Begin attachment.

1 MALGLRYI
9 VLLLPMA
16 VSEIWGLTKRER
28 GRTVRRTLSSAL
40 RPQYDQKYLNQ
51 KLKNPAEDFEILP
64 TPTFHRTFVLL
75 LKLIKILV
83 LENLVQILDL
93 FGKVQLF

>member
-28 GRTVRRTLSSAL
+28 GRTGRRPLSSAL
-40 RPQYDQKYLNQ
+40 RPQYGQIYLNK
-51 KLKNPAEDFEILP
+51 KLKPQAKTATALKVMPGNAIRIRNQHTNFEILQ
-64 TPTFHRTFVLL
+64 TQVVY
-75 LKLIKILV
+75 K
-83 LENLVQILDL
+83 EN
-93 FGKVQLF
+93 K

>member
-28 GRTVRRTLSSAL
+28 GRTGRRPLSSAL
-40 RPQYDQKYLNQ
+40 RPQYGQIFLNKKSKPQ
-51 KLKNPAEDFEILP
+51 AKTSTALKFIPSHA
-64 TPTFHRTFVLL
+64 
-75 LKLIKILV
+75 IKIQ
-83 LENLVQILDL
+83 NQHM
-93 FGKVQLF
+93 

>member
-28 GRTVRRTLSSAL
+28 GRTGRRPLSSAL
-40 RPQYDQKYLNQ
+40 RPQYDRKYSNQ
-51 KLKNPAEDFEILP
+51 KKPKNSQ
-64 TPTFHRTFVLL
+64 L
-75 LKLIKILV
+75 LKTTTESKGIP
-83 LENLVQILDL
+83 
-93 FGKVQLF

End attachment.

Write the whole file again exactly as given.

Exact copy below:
1 MALGLRYI
9 VLLLPMA
16 VSEIWGLTKRER
28 GRTVRRTLSSAL
40 RPQYDQKYLNQ
51 KLKNPAEDFEILP
64 TPTFHRTFVLL
75 LKLIKILV
83 LENLVQILDL
93 FGKVQLF

>member
-28 GRTVRRTLSSAL
+28 GRTGRRPLSSAL
-40 RPQYDQKYLNQ
+40 RPQYGQIYLNK
-51 KLKNPAEDFEILP
+51 KLKPQAKTATALKVMPGNAIRIRNQHTNFEILQ
-64 TPTFHRTFVLL
+64 TQVVY
-75 LKLIKILV
+75 K
-83 LENLVQILDL
+83 EN
-93 FGKVQLF
+93 K

>member
-28 GRTVRRTLSSAL
+28 GRTGRRPLSSAL
-40 RPQYDQKYLNQ
+40 RPQYGQIFLNKKSKPQ
-51 KLKNPAEDFEILP
+51 AKTSTALKFIPSHA
-64 TPTFHRTFVLL
+64 
-75 LKLIKILV
+75 IKIQ
-83 LENLVQILDL
+83 NQHM
-93 FGKVQLF
+93 

>member
-28 GRTVRRTLSSAL
+28 GRTGRRPLSSAL
-40 RPQYDQKYLNQ
+40 RPQYDRKYSNQ
-51 KLKNPAEDFEILP
+51 KKPKNSQ
-64 TPTFHRTFVLL
+64 L
-75 LKLIKILV
+75 LKTTTESKGIP
-83 LENLVQILDL
+83 
-93 FGKVQLF